Public Opinion & Spin Control in China


Quite a few blog entries and articles have been posted around the web regarding the CCP’s initiative to “channel public opinion.”  Authors mainly cite two pieces of information:

a) Hu Jintao’s June 20, 2008 speech on the role of news media organizations in undertaking a dialogue between the Party/Government and the public.

b) An August 13, 2009 publication of the All-China Journalist’s Association that discusses guidelines & recommendations for certain agencies that may need to respond to sudden public rancor.

The more I read about the activity of “channeling” in China (kudos to HKU’s China Media Project), the more I start to think of government “spin” in the United States.  China can’t control public opinion, and I believe they don’t seek to do so anymore as much as influence it.  Like any government, it wants to have its version of the story told.

I used to think that the Party had an unfair advantage because it controls the fourth estate so absolutely, but to see the widespread usage of and engagement of internet BBS, Blogs, and SMS information exchange, that sense of unfairness has eased.  And after living through US media coverage of our own government these past 8 years, I don’t find myself as fervently believing our own media’s independence which affects how I view the Party’s efforts at spin control.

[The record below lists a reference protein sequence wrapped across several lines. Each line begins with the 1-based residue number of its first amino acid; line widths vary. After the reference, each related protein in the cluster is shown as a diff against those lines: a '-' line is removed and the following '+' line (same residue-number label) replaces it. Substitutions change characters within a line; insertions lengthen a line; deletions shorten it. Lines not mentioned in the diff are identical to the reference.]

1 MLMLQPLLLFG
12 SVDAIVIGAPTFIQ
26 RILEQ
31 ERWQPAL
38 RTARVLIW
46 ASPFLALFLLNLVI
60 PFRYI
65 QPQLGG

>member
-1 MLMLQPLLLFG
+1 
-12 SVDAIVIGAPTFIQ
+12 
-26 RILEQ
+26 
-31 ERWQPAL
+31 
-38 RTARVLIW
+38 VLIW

For the most part, I view the efforts by the PRC government to build “channeling” skills as an effort to rid propaganda departments of stodgy tired phrases and rigid stubborn personalities.

Additionally, there is an emphasis on preparing for direct participation in public dialogue by officials responsible for activities that come under intense public scrutiny.

The Journalist’s Association article contains the following advice/guidelines:

A) Perceptively finding and compiling relevant information about public opinion.
(B) Correctly discriminating and screening. Ensuring the objectivity of public opinion.
(C) Carrying out tracking of [opinion] activity
(D) Scientific evaluation and analysis. To the highest degree possible,
comprehensively and objectively exposing the current state of public
opinion and what direction it is trending.
(E) Achieving a system
of regular analysis [of public opinion]. Regularly carrying out
assessment and analysis of trends in public opinion, making an
appropriate analysis of the situation.

Ok, so that isn’t the most well written set of guidelines (still a hint of party-speak in there), but it basically spells out a PR crisis response management plan that an corporation, institution and government agency has in the US.

This is not to belittle the issue of self-censorship and the risks of arbitrary imprisonment, but I do think channeling reflects the Party’s own admission that it can only have a voice in most matters, and that it has to take divergent views into consideration before acting.

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